At COP28, methane matters most to meet 1.5C goal
A view of an oil spill from a well head is pictured at Santa Barbara, in Nembe, Bayelsa, Nigeria, November 25, 2021. REUTERS/Temilade Adelaja
Reducing methane emissions from the oil and gas industry is key to limiting warming to 1.5C in the near term
Deborah Gordon is senior principal at RMI and senior fellow at the Watson Institute for International and Public Affairs at Brown University.
This year’s U.N. climate summit (COP28) has been dubbed the oil and gas COP because the United Arab Emirates, its host nation is the third largest producer in OPEC. But now that COP has begun, we know why this meeting matters more than ever: without durable action on oil and gas, the Earth’s temperature will spike, and climate disasters will mount.
At COP21, when the Paris climate agreement was adopted, there was a single panel on oil and gas. Today, greater emissions transparency and full accounting are needed to quantify the wide-ranging emissions footprints of otherwise equivalent barrels of these fossil fuel resources. We can't throw in the towel at the outset of COP28. It's time to roll up our sleeves to drive down global temperatures now.
Looking back, global leaders have been slow to address today’s most critical concern: methane. At COP28, decision-makers in oil and gas-producing nations in the Middle East, North America, and elsewhere around the world must jump start a global methane agreement by committing to specific actions that immediately cut emissions in the oil and gas sector to near zero and stop wasting gas across the energy value chain.
Climate experts refer to methane as a climate super-pollutant because it delivers over 80 times more warming potential than CO2 over its decade-long lifetime. As one of the largest anthropogenic sources of methane emissions, here’s why oil and gas leaders at COP28 must do something to stop methane emissions.
Details, dollars and determination
Even UAE’s COP28 President, Sultan Al-Jaber, who heads the Abu Dhabi National Oil Company (ADNOC), has underscored the need to eliminate methane emissions from oil and gas sources by 2030. Just recently, banks, industry, and NGOs released reports touting methane curbs in a bid to boost climate investment, setting a precedent for companies to follow their lead to mitigate methane.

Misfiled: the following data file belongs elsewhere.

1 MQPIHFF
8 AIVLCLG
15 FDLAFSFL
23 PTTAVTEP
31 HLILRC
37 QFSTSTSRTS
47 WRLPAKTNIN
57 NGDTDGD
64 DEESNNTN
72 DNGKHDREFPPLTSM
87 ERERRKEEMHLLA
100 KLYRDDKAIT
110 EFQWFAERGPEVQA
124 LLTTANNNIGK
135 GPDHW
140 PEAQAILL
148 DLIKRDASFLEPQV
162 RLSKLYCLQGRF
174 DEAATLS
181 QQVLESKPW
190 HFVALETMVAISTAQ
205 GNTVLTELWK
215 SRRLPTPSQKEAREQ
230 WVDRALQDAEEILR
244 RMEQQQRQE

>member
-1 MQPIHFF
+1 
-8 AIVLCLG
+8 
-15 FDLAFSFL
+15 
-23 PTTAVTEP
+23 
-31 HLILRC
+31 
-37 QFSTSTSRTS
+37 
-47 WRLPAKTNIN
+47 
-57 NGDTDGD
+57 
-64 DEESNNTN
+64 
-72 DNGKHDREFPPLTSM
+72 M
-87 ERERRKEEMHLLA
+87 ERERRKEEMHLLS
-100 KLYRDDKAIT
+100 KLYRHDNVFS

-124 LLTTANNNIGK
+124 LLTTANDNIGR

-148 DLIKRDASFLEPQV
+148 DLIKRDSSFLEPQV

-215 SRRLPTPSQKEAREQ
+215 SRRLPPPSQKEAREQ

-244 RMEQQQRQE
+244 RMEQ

But the plan needs three things: details, dollars, and determination to cut oil and gas methane emissions by 75% or more by 2030. The oil and gas sector has the greatest potential for methane mitigation. Up to 40% of the reductions needed to meet the Global Methane Pledge (adopted at COP26 in Glasgow) can be met by low-cost, available technology to massively cut methane emissions from oil and gas operations. Reducing methane is the single most important strategy for limiting warming to 1.5°C in the near term.
International and national oil companies need to sign binding agreements to increase overall transparency, end routine and non-routine flaring, apply rigorous methane measurement, monitoring and verification, openly certify methane leakage below 0.2%, finance and procure data from methane-detecting satellites and sensors, price unabated methane emissions, and expedite market entry for net-zero energy systems.
Nations and corporations at COP28 can bolster their climate commitments by establishing a global methane fund of $10 billion a year for the next five years. This investment in the security of future generations is precisely what the trillions of dollars amassed in sovereign wealth funds from oil and gas-producing nations should cover. When added to the more than $4 trillion in fossil fuel profits in 2022, this is a relatively small sum to quell the imminent threat of climate tipping.
As atmospheric methane concentrations increase at unprecedented rates, risks of climate tipping mount. Once tipped, Earth would enter a continuous cycle of increased warming as methane emissions super-heat the planet - and the rise in global temperature will release more and more methane. Without immediate progress on methane, the carbon budget to safely limit global warming is already exhausted, and the COP21 goal is out of reach, with tipping points soon to follow.
The governments at COP can no longer afford to take the long view. This “now” COP is different, putting oil and gas front and center, and pulling petroleum squarely into this critical climate conversation. Two actions rise to the fore: strictly regulate methane leakage systemwide; and price oil and gas according to their lifecycle climate footprints. Together, these outcomes could rapidly drive down global temperatures in this decisive decade.
Any views expressed in this opinion piece are those of the author and not of Context or the Thomson Reuters Foundation.
- Clean power
- Fossil fuels
- Climate policy
- Carbon offsetting
- Energy access
- Climate solutions
Latest on Context